Vortex and Particulate Flow Laboratory

The Vortex and Particulate Flow Laboratory, directed by Jeff Marshall, specializes in fluid dynamics research related to vorticity and particulate transport in incompressible fluids. Specific areas of fundamental research thrust include vortex-structure interaction; turbulent vortex-dominated flows; particulate transport, collision and adhesion; multiscale computational methods; vorticity-based computational methods; and thin-film flows. Targeted application areas include bio-fluid flows (blood, digestive); environmental flows (sediment transport, pump intakes); energy production (biofuel combustion); vehicle flow fields (cooling systems, tire spray); and rotorcraft aerodynamics (rotor wake vortices, wake-tail interaction). [ find out more... ]

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Core Facilities

Bioinformatics Facility

Within UVM's College of Medicine, this facility provides a well-coordinated program of statistical support for all medical and health-related research activities. [ find out more... ]

Instrumentation and Model Facility (IMF)

For more than twenty-five years, the Instrumentation and Model Facility (IMF) has supported research and education at UVM through innovative development of instrumentation, fabrication of mechanical devices, technical consultation, and service of existing equipment. The 14,000-sq.-ft. facility includes a professional machine shop including a welding area, milling machines, lathes, and ancillary equipment, an electronics design and fabrication facility (including an extensive electronics library), and a repair center for instrumentation ranging from laboratory instruments to personal computers. IMF is staffed by experienced scientific instrument makers as well as electronic, research project, and field service engineers. The Technical Services Program (TSP), a second group located in the IMF building, provides clinical engineering services to health care facilities, as well as paid service learning experiences for undergraduate students. [ find out more... ]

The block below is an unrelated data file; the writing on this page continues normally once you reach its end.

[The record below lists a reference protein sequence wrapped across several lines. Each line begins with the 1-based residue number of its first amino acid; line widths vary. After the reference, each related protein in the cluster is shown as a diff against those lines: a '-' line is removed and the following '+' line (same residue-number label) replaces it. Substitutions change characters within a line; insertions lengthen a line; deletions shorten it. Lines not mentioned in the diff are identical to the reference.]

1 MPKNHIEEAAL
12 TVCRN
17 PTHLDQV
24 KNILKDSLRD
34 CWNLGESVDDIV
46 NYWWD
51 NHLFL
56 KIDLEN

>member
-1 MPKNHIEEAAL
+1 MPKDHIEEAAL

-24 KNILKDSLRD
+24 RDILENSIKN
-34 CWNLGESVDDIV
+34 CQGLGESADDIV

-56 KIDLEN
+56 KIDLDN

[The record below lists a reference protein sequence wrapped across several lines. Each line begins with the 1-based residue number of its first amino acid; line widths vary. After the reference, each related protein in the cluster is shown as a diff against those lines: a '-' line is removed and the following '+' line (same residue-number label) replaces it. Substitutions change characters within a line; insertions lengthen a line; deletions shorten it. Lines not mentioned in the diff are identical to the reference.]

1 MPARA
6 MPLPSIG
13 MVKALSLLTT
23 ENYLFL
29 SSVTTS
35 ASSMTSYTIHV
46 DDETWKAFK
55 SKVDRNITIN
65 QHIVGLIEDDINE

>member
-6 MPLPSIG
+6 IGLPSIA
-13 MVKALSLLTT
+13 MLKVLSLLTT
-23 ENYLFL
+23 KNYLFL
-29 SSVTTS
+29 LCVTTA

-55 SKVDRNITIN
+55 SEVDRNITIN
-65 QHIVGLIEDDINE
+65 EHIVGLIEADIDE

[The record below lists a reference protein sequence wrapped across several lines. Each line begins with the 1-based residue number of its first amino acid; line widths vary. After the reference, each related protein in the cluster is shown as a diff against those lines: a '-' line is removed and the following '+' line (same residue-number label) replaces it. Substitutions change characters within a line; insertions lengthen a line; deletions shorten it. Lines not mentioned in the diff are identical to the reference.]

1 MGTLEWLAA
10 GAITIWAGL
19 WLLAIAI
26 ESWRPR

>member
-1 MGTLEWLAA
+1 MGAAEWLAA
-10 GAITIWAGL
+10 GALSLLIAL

Microscopy Imaging Center (MIC)

The Microscopy Imaging Center (MIC) consists of six microscopy-based imaging systems. At the light and electron microscopic levels, it provides state-of-the-art, quality-assured, morphologically oriented services. The CIF is operated on a fee-for-service basis and provides professional consultation and assistance with equipment use, experimental design and interpretation. The imaging systems include: a JEOL 1210 Transmission Electron Microscope with x-ray microanalysis system for elemental analysis at the EM level; a JEOL JSM T-300 Scanning Electron Microscope; a BioRad MRC 1024 Confocal Laser Scanning Imaging Sysem; a Digital Instruments Atomic Force Microscope; an Olympus BX50 Light Microscope for Fluorescence In Situ Hybridization (FISH) with Sun Sparc Workstation; an Eppendorf Microinjection System; a Compucyte Laser Scanning Cytometer; and a Dell 400 Workstation for Microvoxel 3DReconstruction, Comos and Optimus processing. [ find out more... ]

Vermont Advanced Computing Center (VACC)

The Vermont Advanced Computing Center (VACC) is an advanced computing center on campus that offers high performance parallel computing hardware, sensor networks, simulation software, data integration middleware, and immersive visualization facilities, as well as related advanced computing support. [ find out more... ]